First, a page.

Any software bug that allows an attacker to gain remote control of another computer is especially valuable. So too are bugs that allow an attacker to escalate privileges on a compromised system in order to carry out functions that a normal user of the system would not be authorized to perform. 

Another factor that would determine the value of a zero-day bug would be the popularity of the software in which it is found. A zero-day in a browser like Google Chrome or an updated version of the Windows operating system for example would be extremely valuable. 

Though researchers can sometimes stumble upon such software bugs, in most cases finding zero-days requires methodical research and often, a lot of resources. It is a task that combines the ability to take apart huge amounts of software code piece by piece and to recognize even minute issues that could constitute a potential security weakness.

One of the missions of the NSA’s Tailored Access Operations group is to find such flaws and ways to exploit them. What's more, a growing number of security researchers have begun basing their business model on finding such flaws and selling them to the highest bidder, which can include both government entities and cybercrimnals.

"Finding exploitable vulnerabilities is no easy task and some researchers on both sides of the ethical fence spend all their time hunting for them," said Karl Sigler, threat intelligence manager at Trustwave.

"The good guys hunt for them in order to help develop a patch and prevent exploitation," said Mr. Sigler. "The bad guys are constantly on the hunt to find exploitable vulnerabilities before the good guys do."

You've read  of  free articles. Subscribe to continue.
Real news can be honest, hopeful, credible, constructive.
What is the Monitor difference? Tackling the tough headlines – with humanity. Listening to sources – with respect. Seeing the story that others are missing by reporting what so often gets overlooked: the values that connect us. That’s Monitor reporting – news that changes how you see the world.

Dear Reader,

About a year ago, I happened upon this statement about the Monitor in the Harvard Business Review – under the charming heading of “do things that don’t interest you”:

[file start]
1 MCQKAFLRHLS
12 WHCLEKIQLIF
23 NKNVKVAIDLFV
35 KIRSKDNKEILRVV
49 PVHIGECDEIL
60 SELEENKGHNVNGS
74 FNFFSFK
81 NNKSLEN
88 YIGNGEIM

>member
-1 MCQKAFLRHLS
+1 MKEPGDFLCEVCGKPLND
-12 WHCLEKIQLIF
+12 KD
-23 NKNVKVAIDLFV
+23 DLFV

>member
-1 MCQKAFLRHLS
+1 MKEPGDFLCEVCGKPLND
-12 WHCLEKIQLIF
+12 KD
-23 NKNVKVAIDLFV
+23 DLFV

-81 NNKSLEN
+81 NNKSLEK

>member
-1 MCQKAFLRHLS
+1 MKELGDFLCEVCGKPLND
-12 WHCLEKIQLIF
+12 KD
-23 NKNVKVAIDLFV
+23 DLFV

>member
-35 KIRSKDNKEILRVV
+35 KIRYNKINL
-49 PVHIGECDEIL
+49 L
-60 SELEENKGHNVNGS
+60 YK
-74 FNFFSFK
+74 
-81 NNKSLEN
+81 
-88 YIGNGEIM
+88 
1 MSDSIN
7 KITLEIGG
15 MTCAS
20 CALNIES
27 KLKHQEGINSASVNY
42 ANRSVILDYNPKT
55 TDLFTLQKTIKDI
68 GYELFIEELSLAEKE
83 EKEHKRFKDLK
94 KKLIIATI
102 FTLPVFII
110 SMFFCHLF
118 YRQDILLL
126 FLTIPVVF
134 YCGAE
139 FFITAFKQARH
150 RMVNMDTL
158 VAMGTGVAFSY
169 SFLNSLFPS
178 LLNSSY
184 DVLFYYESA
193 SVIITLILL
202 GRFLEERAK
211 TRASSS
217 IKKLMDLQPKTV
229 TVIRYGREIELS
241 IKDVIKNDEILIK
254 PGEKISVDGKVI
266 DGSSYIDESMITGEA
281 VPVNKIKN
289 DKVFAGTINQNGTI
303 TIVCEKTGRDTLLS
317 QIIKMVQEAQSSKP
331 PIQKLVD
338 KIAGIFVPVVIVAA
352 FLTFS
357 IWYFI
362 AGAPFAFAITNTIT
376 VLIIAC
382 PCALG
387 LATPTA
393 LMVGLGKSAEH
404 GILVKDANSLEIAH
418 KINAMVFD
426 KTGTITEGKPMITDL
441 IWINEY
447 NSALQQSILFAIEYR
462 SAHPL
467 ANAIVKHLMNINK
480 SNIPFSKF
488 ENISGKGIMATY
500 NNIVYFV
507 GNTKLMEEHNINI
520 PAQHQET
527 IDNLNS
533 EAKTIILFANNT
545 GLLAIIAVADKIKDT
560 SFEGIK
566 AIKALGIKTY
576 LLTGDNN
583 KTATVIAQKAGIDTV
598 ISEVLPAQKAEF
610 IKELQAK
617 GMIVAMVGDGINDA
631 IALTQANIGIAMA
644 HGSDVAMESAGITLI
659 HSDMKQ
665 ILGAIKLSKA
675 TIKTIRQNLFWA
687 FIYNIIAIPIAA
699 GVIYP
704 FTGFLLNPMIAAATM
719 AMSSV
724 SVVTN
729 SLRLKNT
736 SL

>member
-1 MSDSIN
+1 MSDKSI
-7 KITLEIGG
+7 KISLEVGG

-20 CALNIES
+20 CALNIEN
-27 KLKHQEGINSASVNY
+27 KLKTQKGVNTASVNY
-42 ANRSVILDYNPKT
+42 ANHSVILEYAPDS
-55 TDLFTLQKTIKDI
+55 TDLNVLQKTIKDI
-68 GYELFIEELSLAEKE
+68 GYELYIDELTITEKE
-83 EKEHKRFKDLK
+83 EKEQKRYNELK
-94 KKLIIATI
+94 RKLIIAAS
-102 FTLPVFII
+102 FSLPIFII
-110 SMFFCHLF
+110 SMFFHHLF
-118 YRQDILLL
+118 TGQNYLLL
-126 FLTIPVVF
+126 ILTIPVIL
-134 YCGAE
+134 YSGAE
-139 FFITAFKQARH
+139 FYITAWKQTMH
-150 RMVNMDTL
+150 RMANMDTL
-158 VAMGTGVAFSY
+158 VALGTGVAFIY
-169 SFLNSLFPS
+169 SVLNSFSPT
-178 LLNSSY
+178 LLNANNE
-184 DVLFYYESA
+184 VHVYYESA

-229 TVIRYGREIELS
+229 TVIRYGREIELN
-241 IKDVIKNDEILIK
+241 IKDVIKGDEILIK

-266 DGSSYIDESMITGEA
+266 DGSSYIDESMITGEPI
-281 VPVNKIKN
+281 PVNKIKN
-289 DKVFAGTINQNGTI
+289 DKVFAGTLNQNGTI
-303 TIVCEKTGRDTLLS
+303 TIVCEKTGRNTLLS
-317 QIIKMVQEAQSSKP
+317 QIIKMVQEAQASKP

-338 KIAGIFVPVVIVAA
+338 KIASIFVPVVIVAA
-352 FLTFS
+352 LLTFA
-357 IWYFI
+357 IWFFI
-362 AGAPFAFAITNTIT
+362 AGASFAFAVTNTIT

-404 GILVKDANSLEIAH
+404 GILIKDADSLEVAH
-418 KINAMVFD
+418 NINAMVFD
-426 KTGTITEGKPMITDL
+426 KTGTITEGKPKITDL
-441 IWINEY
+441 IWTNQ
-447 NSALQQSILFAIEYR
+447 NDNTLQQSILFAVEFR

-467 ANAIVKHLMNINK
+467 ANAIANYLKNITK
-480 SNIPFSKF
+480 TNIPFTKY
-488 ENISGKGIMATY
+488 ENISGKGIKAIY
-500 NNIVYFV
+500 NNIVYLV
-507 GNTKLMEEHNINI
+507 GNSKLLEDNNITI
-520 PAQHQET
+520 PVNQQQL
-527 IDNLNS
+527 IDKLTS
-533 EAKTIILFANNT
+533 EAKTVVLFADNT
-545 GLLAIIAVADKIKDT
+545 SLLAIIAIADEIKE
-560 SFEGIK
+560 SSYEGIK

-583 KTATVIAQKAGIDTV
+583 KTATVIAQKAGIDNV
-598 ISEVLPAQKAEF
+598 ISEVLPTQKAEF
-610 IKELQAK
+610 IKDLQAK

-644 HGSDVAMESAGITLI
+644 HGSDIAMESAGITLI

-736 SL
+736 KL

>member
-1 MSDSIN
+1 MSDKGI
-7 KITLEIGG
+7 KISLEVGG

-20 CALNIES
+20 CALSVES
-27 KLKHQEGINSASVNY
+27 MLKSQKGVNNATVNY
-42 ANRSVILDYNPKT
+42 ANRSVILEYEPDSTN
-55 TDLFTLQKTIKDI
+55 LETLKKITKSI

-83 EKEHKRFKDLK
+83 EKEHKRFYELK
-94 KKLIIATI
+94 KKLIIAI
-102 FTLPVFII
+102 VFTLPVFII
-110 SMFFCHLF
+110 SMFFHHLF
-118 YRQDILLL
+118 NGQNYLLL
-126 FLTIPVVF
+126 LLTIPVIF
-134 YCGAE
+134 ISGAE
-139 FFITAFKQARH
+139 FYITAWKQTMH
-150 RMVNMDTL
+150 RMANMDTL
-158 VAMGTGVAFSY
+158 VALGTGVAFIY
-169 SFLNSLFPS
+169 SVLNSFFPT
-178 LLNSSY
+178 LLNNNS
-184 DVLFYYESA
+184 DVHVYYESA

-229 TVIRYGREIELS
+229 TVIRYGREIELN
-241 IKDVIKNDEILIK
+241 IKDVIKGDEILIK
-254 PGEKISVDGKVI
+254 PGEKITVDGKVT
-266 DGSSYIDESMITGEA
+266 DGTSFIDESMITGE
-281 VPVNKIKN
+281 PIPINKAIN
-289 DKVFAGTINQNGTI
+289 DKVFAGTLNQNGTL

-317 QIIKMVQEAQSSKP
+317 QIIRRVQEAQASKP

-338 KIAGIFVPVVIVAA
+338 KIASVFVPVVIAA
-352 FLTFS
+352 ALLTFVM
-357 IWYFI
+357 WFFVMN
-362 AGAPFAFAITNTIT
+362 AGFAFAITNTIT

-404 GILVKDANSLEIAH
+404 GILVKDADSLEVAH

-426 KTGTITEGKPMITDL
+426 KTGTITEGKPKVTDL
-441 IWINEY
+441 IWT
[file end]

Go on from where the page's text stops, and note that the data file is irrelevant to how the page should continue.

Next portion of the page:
“Many things that end up” being meaningful, writes social scientist Joseph Grenny, “have come from conference workshops, articles, or online videos that began as a chore and ended with an insight. My work in Kenya, for example, was heavily influenced by a Christian Science Monitor article I had forced myself to read 10 years earlier. Sometimes, we call things ‘boring’ simply because they lie outside the box we are currently in.”

If you were to come up with a punchline to a joke about the Monitor, that would probably be it. We’re seen as being global, fair, insightful, and perhaps a bit too earnest. We’re the bran muffin of journalism.

But you know what? We change lives. And I’m going to argue that we change lives precisely because we force open that too-small box that most human beings think they live in.

The Monitor is a peculiar little publication that’s hard for the world to figure out. We’re run by a church, but we’re not only for church members and we’re not about converting people. We’re known as being fair even as the world becomes as polarized as at any time since the newspaper’s founding in 1908.

We have a mission beyond circulation, we want to bridge divides. We’re about kicking down the door of thought everywhere and saying, “You are bigger and more capable than you realize. And we can prove it.”

If you’re looking for bran muffin journalism, you can subscribe to the Monitor for $15. You’ll get the Monitor Weekly magazine, the Monitor Daily email, and unlimited access to

QR Code to Zero-days: Why these security flaws are so dangerous and expensive
Read this article in
QR Code to Subscription page
Start your subscription today